Just as suddenly as the fog had lifted it settled down again. Everything was quiet except for the agonizing cries of our men in the throes of dying. My squad leader said, "Let's get out of here or we'll be killed." He leaped for a nearby hedgerow and I followed. We had gone just a short distance when a mortar shell exploded immediately in front of us. We were both knocked to the ground by the concussion. I picked myself up and felt like I had been hit all over. I was sure this was it, but the wounds proved only superficial with a trickle of blood running down my face. My squad leader lay prostrate on the ground, with a huge gaping hole in his skull. I knew there was no chance for survival, but I took off his first aid bandage and placed it over the wound. My hands were covered with the blood that flowed. I watched him as he breathed his last. I've often thought of a young wife and two small children back in Louisiana who would never have the joy of welcoming him back home.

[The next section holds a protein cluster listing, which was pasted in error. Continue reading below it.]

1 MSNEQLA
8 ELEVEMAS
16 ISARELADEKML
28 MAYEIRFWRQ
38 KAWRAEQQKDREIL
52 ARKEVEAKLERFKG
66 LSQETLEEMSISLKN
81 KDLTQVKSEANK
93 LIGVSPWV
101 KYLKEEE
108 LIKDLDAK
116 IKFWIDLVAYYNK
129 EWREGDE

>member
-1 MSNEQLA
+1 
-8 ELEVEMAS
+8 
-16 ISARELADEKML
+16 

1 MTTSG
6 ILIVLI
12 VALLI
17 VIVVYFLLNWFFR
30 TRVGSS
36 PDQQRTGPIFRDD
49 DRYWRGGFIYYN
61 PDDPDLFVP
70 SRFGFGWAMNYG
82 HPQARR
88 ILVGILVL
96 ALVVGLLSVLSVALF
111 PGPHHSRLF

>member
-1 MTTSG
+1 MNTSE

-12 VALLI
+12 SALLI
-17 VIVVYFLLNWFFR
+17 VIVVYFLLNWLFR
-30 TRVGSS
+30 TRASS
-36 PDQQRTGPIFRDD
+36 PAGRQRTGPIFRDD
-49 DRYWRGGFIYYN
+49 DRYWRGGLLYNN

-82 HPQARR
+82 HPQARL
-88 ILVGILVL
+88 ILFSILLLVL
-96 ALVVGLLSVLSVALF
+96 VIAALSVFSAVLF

Somewhat in a daze I wandered back to where we had been and met a tank observer who asked where the enemy was located. I pointed out the direction about 100 yards away. He conveyed the message to the tank. They lobbed a few shells into the area, and in a few minutes a long column of German soldiers with their hands upraised came streaming out of the woods. The battle was over, but at a great cost of human life. Later that day our men who had died were carried off the field and laid side by side like cordwood on the cold wet ground. We lost about one-half of our platoon that day. I've heard it said, "War is hell," and I came to believe it. The price for freedom has never been cheap. The road to peace is always stained with blood.